On Earth’s surface, sodium and chloride can crystallize into two minerals: table salt and hydrohalite. These minerals are so mundane and well studied that their combination of atoms is incapable of surprising scientists. Or so we thought.
A team of researchers recently discovered two hydrates, or water-containing salts, of sodium chloride previously unknown to science. Although unstable at Earth conditions, the new salts are perfectly stable in the extreme environments of icy moons orbiting Jupiter and Saturn, and they may finally explain puzzling spectroscopic measurements of the surface of one of those moons.
The surface of Europa, one of Jupiter’s moons, is covered in a shell of water ice 15 to 25 kilometers (9 to 16 miles) thick. Beneath that ice shell is a salty ocean; it is nearly 14 times deeper than the deepest part of Earth’s ocean and is one of the most promising places to find extraterrestrial life in our solar system.
All that water creates enormous pressure in Europa’s crust and ocean depths. The high pressure—up to 500 atmospheres—and extremely cold temperatures would allow the novel salts to crystallize in Europa’s outer ice shell. The salts may also form in the high-pressure environments beneath the oceans of other Jovian moons like Ganymede and Callisto or Saturnian moons Enceladus and Titan, said Baptiste Journaux, a planetary scientist from the University of Washington who led the study, which was published in the Proceedings of the National Academy of Sciences of the United States of America.
Journaux and a team of international scientists formed the new sodium chloride hydrates by simulating the interiors of icy moons in the lab. The researchers contained a sodium chloride brine in a vessel about as thick as a human hair and wedged it between two diamonds inside a diamond anvil cell. Inside the cell, the diamonds are pushed together with a piston, exerting high pressure that can be sustained for weeks without breaking. Meanwhile, a cryostat can crank the temperatures to nearly −123°C (−190°F).
Under such high pressure, crystals unexpectedly formed, which the team identified by measuring how the direction of X-rays changed as they bounced off the crystal’s atoms. The resulting X-ray diffraction pattern is unique to each crystal structure, creating a kind of fingerprint useful for characterizing crystal structures. When their crystals’ fingerprints did not match entries in any databases, the researchers knew that they had something novel.
“It was kind of a eureka moment,” said Journaux.
Additional tests revealed that the new crystals were “hyperhydrated” sodium chloride, meaning that water molecules completely separate the sodium and chloride ions. This structure differs from the sodium and chloride ions in hydrohalite, which are situated closer together. The crystals’ ratios of water to sodium chloride were also more than 4 times higher than that of hydrohalite.
Has a Missing Puzzle Piece Crystallized?
Journaux suspects that hyperhydrated sodium chloride is the missing piece in the puzzle of reconciling satellite images of Europa’s surface. Some scientists think that reddish-brown bands and cracked, yellow terrain on parts of Europa’s surface match the color of table salt irradiated by particles from Jupiter’s magnetic field. These surface features also absorb ultraviolet light in a manner that suggests table salt is present, but studies using infrared suggest that more hydrated magnesium-containing chlorinated salts are a better match.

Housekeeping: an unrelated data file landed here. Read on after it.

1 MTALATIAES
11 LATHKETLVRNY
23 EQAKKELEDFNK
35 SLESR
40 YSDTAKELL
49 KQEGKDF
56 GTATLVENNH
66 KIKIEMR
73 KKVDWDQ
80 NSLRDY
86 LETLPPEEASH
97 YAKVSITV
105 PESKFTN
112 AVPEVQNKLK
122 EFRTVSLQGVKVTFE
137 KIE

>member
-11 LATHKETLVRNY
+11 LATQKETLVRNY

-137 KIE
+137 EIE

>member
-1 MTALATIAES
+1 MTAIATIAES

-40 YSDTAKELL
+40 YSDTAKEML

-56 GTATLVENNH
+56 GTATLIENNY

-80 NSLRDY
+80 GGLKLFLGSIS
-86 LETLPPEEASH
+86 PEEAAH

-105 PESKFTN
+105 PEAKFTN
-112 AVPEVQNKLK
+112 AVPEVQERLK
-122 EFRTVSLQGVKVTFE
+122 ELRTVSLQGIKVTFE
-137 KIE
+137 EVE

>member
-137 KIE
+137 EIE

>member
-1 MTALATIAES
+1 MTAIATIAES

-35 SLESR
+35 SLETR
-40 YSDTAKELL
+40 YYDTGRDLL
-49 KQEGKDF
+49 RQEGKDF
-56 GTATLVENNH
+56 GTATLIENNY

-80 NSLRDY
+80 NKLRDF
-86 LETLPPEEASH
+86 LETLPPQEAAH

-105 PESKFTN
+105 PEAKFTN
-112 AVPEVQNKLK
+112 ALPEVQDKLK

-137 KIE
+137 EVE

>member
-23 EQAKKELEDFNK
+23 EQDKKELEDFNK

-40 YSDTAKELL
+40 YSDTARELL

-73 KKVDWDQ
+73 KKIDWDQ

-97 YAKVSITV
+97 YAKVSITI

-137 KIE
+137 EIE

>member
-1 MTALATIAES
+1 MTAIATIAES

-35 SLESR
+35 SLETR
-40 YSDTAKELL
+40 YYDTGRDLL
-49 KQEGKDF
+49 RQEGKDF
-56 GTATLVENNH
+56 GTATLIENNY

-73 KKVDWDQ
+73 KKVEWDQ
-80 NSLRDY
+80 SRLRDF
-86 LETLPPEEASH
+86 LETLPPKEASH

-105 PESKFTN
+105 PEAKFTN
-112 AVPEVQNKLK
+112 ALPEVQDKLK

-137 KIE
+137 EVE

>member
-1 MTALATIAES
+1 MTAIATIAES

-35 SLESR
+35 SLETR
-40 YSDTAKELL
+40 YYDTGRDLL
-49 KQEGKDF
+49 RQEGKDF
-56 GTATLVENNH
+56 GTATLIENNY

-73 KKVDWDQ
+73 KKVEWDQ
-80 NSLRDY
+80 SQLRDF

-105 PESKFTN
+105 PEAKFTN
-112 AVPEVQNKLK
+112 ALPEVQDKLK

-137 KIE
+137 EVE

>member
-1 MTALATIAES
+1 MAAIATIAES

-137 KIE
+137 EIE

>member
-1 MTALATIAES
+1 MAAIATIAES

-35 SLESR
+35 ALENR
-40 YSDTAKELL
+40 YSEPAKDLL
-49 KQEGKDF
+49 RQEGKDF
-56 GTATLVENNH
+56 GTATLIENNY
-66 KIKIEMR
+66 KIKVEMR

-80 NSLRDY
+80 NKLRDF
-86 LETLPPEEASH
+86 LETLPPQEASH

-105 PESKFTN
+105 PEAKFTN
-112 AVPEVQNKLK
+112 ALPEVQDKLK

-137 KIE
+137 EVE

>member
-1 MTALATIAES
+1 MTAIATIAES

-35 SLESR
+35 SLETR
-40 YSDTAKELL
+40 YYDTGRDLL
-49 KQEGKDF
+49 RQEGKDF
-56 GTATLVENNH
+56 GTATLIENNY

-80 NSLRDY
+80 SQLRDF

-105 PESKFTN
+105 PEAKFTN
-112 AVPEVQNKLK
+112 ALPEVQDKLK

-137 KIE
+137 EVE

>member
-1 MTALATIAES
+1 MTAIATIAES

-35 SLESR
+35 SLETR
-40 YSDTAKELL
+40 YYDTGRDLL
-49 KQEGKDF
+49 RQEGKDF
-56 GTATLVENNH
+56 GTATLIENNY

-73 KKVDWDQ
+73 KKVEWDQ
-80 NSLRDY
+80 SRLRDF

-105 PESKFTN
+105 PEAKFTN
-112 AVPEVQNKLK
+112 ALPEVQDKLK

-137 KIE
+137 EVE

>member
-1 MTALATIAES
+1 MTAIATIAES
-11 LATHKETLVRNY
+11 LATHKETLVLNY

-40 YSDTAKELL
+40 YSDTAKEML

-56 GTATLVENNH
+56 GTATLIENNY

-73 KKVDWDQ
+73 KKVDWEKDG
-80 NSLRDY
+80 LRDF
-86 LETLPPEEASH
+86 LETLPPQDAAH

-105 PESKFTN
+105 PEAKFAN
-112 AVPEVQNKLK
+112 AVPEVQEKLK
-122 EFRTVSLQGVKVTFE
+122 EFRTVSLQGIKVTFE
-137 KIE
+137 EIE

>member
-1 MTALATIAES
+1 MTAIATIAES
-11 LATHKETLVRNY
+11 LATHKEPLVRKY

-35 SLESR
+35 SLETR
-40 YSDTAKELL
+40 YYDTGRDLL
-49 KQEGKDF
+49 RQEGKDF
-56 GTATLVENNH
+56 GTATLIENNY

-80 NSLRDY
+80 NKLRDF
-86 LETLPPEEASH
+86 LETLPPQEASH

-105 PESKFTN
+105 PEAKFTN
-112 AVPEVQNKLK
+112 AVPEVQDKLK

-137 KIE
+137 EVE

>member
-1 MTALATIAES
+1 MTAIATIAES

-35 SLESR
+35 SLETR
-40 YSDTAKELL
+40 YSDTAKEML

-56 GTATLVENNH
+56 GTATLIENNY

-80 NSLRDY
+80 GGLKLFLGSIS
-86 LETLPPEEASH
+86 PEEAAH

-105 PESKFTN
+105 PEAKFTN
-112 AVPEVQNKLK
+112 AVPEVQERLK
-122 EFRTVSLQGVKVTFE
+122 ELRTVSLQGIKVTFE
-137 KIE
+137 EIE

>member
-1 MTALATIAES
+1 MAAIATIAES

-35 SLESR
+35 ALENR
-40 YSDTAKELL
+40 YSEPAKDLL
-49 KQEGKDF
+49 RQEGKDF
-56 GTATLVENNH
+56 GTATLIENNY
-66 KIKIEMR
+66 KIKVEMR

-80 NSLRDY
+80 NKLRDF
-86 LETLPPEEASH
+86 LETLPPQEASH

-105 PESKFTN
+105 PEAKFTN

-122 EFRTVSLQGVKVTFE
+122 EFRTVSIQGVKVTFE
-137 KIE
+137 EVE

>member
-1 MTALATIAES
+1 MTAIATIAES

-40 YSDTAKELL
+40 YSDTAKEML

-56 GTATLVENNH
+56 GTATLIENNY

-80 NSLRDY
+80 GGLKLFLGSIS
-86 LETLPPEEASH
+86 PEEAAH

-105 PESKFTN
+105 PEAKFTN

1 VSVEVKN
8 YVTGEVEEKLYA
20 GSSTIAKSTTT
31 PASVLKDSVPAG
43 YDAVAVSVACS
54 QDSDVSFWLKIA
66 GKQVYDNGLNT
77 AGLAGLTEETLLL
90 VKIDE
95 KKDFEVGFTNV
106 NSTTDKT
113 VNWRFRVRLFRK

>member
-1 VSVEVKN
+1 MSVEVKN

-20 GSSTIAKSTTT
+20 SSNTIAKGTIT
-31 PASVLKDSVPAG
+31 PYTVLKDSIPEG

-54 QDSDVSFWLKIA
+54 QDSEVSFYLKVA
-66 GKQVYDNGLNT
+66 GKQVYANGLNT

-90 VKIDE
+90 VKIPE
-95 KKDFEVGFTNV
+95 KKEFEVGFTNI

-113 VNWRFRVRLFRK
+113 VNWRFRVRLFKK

Perhaps the more hydrated sodium chloride salts “can explain both the presence of sodium chloride and the interpreted signatures of more hydrated salts in the infrared data,” suggested Samantha Trumbo, a planetary astronomer from Cornell University not involved in the study.
However, scientists will need the new salts’ absorbance and reflectance spectra to be certain, said Trumbo. No spectral data exist for the new salts yet because of technical challenges in acquiring the data.
If hyperhydrated sodium chloride does prove a good match to Europa’s surface, it “would be even stronger evidence that sodium chloride is a major constituent of the ocean,” said Trumbo. “The only explanation we have for why [salt] is on the surface, where it is on the surface, is that it came from the interior,” she added.
The salts could also reveal areas where material recently upwelled from deep in Europa’s ice crust and ocean because “hyperhydrated species are not necessarily stable in conditions of zero pressure” such as Europa’s surface, said Federico Tosi, a research scientist at Italy’s National Institute for Astrophysics and a coordinator with the European Space Agency’s Jupiter Icy Moons Explorer (JUICE) mission. Tosi was not involved in the new research. Although the salts could indicate upwelling, Tosi said, “we also need to [better] understand at what timescales the hyperhydrated species [decay].”
Two upcoming missions to the Jovian moons, ESA’s JUICE and NASA’s Europa Clipper, could aid in finding the hyperhydrated salts and determining their distribution across the surface by measuring the chemistry of the moons’ thin atmospheres and obtaining higher-resolution spectra of their surfaces, said Tosi.
—Derek Smith (@djsmitty156), Science Writer